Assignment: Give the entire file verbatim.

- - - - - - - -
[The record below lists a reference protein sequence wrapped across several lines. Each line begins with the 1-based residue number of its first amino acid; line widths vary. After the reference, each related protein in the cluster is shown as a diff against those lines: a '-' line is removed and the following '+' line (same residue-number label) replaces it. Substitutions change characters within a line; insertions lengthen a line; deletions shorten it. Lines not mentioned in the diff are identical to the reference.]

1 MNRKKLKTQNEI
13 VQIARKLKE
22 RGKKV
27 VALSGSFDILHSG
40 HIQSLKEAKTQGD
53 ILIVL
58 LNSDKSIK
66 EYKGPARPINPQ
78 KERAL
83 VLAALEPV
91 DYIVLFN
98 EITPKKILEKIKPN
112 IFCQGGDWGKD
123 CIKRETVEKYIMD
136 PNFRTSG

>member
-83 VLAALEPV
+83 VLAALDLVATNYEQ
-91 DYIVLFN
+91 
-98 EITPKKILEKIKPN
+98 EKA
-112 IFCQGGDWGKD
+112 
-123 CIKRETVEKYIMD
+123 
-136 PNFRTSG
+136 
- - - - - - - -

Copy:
[The record below lists a reference protein sequence wrapped across several lines. Each line begins with the 1-based residue number of its first amino acid; line widths vary. After the reference, each related protein in the cluster is shown as a diff against those lines: a '-' line is removed and the following '+' line (same residue-number label) replaces it. Substitutions change characters within a line; insertions lengthen a line; deletions shorten it. Lines not mentioned in the diff are identical to the reference.]

1 MNRKKLKTQNEI
13 VQIARKLKE
22 RGKKV
27 VALSGSFDILHSG
40 HIQSLKEAKTQGD
53 ILIVL
58 LNSDKSIK
66 EYKGPARPINPQ
78 KERAL
83 VLAALEPV
91 DYIVLFN
98 EITPKKILEKIKPN
112 IFCQGGDWGKD
123 CIKRETVEKYIMD
136 PNFRTSG

>member
-83 VLAALEPV
+83 VLAALDLVATNYEQ
-91 DYIVLFN
+91 
-98 EITPKKILEKIKPN
+98 EKA
-112 IFCQGGDWGKD
+112 
-123 CIKRETVEKYIMD
+123 
-136 PNFRTSG
+136 